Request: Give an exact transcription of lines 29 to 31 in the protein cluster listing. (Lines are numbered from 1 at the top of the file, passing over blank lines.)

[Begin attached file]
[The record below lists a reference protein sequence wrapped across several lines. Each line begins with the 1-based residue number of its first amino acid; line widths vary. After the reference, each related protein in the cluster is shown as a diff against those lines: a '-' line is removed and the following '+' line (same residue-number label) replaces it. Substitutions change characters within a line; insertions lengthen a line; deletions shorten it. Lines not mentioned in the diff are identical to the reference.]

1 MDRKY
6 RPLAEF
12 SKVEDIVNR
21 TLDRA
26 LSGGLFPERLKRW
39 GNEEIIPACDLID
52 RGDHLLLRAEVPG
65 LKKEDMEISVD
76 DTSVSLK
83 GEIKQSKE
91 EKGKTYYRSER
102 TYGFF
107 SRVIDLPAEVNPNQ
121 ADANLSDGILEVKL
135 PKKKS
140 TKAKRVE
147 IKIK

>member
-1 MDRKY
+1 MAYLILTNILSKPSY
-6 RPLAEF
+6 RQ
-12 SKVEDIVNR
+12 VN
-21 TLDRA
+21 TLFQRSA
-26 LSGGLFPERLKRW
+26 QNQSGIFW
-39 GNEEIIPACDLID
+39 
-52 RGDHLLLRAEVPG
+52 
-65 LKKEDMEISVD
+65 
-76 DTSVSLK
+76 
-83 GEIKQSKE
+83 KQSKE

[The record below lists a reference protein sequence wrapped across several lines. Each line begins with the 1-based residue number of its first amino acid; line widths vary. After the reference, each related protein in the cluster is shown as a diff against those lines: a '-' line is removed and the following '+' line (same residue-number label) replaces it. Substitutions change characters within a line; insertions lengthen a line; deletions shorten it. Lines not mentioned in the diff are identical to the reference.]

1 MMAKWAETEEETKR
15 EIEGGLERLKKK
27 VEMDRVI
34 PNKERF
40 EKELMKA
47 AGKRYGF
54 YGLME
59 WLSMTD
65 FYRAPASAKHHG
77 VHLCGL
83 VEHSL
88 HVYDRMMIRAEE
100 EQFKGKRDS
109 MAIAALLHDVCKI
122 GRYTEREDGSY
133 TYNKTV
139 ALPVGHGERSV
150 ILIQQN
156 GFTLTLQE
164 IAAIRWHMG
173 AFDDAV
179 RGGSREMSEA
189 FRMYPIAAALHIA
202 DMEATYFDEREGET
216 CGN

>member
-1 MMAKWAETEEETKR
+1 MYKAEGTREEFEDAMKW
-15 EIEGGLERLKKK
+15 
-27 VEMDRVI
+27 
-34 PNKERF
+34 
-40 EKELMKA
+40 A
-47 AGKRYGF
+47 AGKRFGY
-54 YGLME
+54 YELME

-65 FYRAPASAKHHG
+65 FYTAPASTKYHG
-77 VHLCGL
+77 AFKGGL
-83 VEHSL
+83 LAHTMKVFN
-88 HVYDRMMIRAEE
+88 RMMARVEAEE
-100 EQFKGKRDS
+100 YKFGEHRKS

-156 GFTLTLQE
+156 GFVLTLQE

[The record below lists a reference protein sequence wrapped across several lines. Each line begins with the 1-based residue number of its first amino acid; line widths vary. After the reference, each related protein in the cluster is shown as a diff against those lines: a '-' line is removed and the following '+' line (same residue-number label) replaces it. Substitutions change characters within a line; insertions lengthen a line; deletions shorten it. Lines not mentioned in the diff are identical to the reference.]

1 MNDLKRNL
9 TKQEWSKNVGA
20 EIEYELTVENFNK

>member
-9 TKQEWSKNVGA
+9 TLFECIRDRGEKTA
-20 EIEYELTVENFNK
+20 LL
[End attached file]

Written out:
+26 QNQSGIFW
-39 GNEEIIPACDLID
+39 